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LIS Research Coalition’s ‘Developing Research Excellence and Methods’ project

SaraWingate Gray3 February 2012

The LIS Research Coalition recently held the second of their DREaM (Developing Research Excellence and Methods) project workshops, here in London at the British Library’s conference centre. Myself and fellow UCL DIS research student Paul Gooding were lucky enough to be awarded travel bursaries last year, which enabled us to attend the first DREaM workshop up in Edinburgh, so this time it was a rather more pleasant later-morning start for us to participate!

The project itself started in January 2011 and runs until August 2012, with a purpose of developing “a formal UK-wide network of Library and Information Science (LIS) researchers” and to “explore the scope of LIS and related research, and the range of methods appropriate to research in the domain” which, as recent DIS student discussions on methods training have similarly found, is a wide and wide-ranging need.

Thus, this second workshop offered another plunge into the plethora of research methodologies for library and information professionals, this time covering Webometrics, Historical Analysis, User Involvement, and Research and Policy. Overall the day was another fantastic mix of speakers and methods presentations, as well as providing another chance for attendees to network with each other. This latter aspect of the project is actually crucial in several senses, in that both LIS practitioners and researchers can often be isolated from the wider world of their colleagues through limitations of time and geography, while artificial barriers of discipline and praxis can sometimes preclude obvious collaborations or resource and research sharing. Therefore, just being given the opportunity to take time out from the daily grind, and to meet other individuals, whose work spans the range of school, academic, public, health, and national library practices and research is, in fact, absolutely key to the fruitful development of inter-library-relations and library research and development overall. Not only this, but kindling such networks enables people to establish individual personal and practical relationships, guided by common research or professional interests: such interactions often provide the seedbed in which great new ideas, research and library projects can most easily germinate.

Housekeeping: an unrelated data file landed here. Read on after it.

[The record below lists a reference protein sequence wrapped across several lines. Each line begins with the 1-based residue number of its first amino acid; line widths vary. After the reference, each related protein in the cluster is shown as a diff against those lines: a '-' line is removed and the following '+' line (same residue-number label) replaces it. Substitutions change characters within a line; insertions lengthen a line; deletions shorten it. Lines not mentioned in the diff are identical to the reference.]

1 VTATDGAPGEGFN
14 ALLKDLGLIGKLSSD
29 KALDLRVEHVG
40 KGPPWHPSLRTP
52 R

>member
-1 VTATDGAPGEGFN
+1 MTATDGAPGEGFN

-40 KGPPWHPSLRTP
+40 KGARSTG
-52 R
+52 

These elements may sound obvious, but as a matter of fact can often be overlooked, with workshops and conferences that provide jam-packed itineraries removing this crucial time for people to meet and converse. Additionally, such meetings do not necessarily find it easy to escape artificially-induced auras of camaraderie: requiring faux associations due to the fact that individuals happen to be temporarily located together. Thankfully, the DREaM project successfully navigates such concerns, not only providing time for participants to talk, but also encouraging individuals to meet each other on their own terms, enabling conversations which bridge, rather than create, gaps of practice, research and experience. It was, in fact, great to talk and brainstorm with others (that means you @MichaelStead!) who share my personal interests in the field of public libraries research and practice, as well as to receive greetings from my USA-based rad-librarian ALA posse via the human telegram that accidentally happened to be LIS researcher @joeyanne who’d just returned from ALA’s midwinter conference (Waves back from across the pond to USA librarians @pcsweeney and @detailmatters!)